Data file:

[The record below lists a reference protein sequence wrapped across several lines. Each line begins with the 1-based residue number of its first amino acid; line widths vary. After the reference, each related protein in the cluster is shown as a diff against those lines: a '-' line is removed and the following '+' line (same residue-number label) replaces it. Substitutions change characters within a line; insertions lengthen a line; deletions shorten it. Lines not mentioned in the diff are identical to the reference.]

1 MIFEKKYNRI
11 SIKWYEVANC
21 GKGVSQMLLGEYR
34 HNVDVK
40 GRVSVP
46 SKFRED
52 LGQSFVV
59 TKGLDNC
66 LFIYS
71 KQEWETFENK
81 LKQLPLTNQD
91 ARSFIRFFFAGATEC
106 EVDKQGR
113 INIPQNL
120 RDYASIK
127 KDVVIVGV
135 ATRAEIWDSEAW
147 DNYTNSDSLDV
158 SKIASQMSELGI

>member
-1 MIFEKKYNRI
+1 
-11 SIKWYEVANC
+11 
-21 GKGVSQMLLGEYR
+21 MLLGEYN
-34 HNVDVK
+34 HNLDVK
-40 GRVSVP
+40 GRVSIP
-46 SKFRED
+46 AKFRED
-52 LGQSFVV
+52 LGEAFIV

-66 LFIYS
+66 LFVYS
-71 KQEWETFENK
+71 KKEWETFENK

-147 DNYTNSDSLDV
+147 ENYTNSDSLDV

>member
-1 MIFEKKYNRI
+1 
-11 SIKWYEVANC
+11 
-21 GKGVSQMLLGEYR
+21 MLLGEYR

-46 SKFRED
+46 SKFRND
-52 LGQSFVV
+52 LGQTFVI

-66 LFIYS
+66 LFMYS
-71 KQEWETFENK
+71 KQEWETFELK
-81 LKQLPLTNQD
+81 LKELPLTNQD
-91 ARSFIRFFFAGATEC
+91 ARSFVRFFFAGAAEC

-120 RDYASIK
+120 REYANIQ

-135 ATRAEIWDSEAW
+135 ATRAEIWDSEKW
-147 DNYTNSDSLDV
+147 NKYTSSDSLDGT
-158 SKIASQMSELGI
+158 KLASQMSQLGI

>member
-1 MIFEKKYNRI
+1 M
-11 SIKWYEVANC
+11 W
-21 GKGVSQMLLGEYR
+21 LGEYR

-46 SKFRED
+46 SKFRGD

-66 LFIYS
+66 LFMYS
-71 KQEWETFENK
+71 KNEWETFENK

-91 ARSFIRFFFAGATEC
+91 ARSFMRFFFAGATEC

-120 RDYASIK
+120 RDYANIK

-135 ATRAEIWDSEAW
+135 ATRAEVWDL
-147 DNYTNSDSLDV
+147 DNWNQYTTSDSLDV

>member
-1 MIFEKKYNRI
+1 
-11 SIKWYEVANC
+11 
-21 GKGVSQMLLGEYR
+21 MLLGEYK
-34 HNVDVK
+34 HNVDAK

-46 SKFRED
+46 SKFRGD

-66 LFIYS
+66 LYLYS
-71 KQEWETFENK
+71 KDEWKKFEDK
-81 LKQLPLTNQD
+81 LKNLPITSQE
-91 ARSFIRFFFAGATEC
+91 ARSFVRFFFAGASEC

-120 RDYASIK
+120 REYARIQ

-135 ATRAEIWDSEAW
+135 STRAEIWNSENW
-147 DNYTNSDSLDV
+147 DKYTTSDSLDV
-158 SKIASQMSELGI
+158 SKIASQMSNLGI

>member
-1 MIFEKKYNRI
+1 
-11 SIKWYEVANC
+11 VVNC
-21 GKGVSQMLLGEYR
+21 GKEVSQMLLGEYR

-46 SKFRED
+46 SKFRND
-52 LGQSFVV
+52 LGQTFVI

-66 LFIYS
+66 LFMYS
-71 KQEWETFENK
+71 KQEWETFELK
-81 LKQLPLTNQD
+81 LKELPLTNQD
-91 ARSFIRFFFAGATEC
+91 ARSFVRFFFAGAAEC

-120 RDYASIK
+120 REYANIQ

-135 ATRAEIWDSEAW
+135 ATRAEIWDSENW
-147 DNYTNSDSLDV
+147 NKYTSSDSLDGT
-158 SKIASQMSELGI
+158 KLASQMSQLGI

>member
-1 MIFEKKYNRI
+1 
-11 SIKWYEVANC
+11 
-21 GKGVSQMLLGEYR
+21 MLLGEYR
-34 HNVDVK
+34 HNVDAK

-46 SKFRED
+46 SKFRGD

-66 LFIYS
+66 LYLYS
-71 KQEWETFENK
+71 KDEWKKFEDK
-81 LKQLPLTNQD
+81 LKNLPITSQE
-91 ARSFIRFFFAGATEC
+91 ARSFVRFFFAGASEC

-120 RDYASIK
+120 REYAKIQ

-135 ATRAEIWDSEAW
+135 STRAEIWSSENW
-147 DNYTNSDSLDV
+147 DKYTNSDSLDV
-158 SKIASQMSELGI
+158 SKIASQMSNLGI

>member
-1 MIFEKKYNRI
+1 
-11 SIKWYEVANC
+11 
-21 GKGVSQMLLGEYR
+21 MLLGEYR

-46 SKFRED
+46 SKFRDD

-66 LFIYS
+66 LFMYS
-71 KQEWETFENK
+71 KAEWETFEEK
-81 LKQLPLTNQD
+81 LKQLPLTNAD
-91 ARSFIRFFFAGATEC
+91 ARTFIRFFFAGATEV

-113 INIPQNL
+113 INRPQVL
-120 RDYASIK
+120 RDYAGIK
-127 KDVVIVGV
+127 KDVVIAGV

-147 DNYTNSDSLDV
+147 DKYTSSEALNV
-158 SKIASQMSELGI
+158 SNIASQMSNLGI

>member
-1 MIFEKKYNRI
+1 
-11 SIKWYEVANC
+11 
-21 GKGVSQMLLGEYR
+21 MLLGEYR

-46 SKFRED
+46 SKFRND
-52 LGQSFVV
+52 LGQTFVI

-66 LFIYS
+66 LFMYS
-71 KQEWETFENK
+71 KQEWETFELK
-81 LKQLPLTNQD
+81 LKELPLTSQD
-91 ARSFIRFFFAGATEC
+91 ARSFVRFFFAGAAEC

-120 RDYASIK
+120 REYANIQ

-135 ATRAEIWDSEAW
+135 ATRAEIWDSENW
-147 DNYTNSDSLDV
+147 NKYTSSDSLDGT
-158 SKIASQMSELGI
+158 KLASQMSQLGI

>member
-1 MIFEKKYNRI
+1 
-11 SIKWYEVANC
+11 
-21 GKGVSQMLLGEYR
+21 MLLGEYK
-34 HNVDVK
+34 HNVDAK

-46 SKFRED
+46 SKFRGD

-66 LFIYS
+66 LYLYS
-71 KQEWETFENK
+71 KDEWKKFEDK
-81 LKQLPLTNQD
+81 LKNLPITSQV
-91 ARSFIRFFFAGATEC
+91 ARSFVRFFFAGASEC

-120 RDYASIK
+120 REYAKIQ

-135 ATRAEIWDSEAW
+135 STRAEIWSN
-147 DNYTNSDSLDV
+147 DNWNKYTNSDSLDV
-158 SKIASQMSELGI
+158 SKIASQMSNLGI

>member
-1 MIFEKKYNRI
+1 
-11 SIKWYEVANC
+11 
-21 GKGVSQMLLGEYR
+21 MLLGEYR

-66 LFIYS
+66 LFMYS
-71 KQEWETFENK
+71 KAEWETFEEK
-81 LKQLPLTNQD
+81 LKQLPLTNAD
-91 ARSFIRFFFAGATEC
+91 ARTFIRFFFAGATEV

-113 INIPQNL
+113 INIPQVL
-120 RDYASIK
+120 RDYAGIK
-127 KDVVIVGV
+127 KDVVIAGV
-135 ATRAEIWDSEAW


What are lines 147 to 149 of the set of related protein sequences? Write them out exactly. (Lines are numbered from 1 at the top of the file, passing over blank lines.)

-11 SIKWYEVANC
+11 
-21 GKGVSQMLLGEYR